Genome-wide pathway analysis of memory impairment in the Alzheimer's Disease Neuroimaging Initiative (ADNI) cohort implicates gene candidates, canonical pathways, and networks

Vijay K. Ramanan, Sungeun Kim, Kelly Holohan, Li Shen, Kwangsik Nho, Shannon L. Risacher, Tatiana M. Foroud, Shubhabrata Mukherjee, Paul K. Crane, Paul S. Aisen, Ronald C. Petersen, Michael W. Weiner, Andrew J. Saykin

Research output: Contribution to journalArticlepeer-review

48 Scopus citations

Abstract

Memory deficits are prominent features of mild cognitive impairment (MCI) and Alzheimer's disease (AD). The genetic architecture underlying these memory deficits likely involves the combined effects of multiple genetic variants operative within numerous biological pathways. In order to identify functional pathways associated with memory impairment, we performed a pathway enrichment analysis on genome-wide association data from 742 Alzheimer's Disease Neuroimaging Initiative (ADNI) participants. A composite measure of memory was generated as the phenotype for this analysis by applying modern psychometric theory to item-level data from the ADNI neuropsychological test battery. Using the GSA-SNP software tool, we identified 27 canonical, expertly-curated pathways with enrichment (FDR-corrected p-value < 0. 05) against this composite memory score. Processes classically understood to be involved in memory consolidation, such as neurotransmitter receptor-mediated calcium signaling and long-term potentiation, were highly represented among the enriched pathways. In addition, pathways related to cell adhesion, neuronal differentiation and guided outgrowth, and glucose- and inflammation-related signaling were also enriched. Among genes that were highly-represented in these enriched pathways, we found indications of coordinated relationships, including one large gene set that is subject to regulation by the SP1 transcription factor, and another set that displays co-localized expression in normal brain tissue along with known AD risk genes. These results 1) demonstrate that psychometrically-derived composite memory scores are an effective phenotype for genetic investigations of memory impairment and 2) highlight the promise of pathway analysis in elucidating key mechanistic targets for future studies and for therapeutic interventions.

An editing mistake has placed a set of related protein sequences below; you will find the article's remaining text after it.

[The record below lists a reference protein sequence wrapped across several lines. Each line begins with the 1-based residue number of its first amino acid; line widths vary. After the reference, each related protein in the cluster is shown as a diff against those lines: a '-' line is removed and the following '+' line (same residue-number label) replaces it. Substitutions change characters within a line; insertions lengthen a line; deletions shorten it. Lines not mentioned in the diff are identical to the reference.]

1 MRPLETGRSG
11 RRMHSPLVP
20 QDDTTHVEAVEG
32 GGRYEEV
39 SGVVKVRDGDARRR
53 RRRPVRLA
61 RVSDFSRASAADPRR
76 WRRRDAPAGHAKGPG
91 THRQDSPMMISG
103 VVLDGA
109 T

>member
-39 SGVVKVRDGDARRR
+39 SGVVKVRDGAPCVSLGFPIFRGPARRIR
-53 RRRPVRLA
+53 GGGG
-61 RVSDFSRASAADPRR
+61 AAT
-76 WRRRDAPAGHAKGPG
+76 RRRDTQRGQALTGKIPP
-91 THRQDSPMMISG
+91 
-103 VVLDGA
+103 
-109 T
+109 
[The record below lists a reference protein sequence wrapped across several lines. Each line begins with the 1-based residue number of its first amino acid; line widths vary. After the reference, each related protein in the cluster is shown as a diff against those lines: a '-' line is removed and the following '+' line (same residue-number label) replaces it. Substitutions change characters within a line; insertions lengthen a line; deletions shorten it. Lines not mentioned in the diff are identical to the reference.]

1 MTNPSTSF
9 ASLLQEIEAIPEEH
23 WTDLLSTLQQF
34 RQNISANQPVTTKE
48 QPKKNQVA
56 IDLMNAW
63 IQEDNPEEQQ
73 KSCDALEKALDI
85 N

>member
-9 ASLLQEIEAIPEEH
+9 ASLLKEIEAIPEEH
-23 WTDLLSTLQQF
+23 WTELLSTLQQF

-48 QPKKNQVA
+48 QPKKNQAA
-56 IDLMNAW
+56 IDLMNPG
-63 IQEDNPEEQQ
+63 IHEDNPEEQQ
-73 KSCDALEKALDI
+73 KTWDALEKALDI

Original languageEnglish (US)
Pages (from-to)634-648
Number of pages15
JournalBrain Imaging and Behavior
Volume6
Issue number4
DOIs
StatePublished - Aug 6 2012

Keywords

  • Alzheimer's disease
  • Genome-wide association study
  • Memory
  • Mild cognitive impairment
  • Pathway analysis
  • Psychometrics

ASJC Scopus subject areas

  • Clinical Neurology
  • Psychiatry and Mental health
  • Neurology
  • Cognitive Neuroscience
  • Cellular and Molecular Neuroscience
  • Behavioral Neuroscience
  • Radiology Nuclear Medicine and imaging

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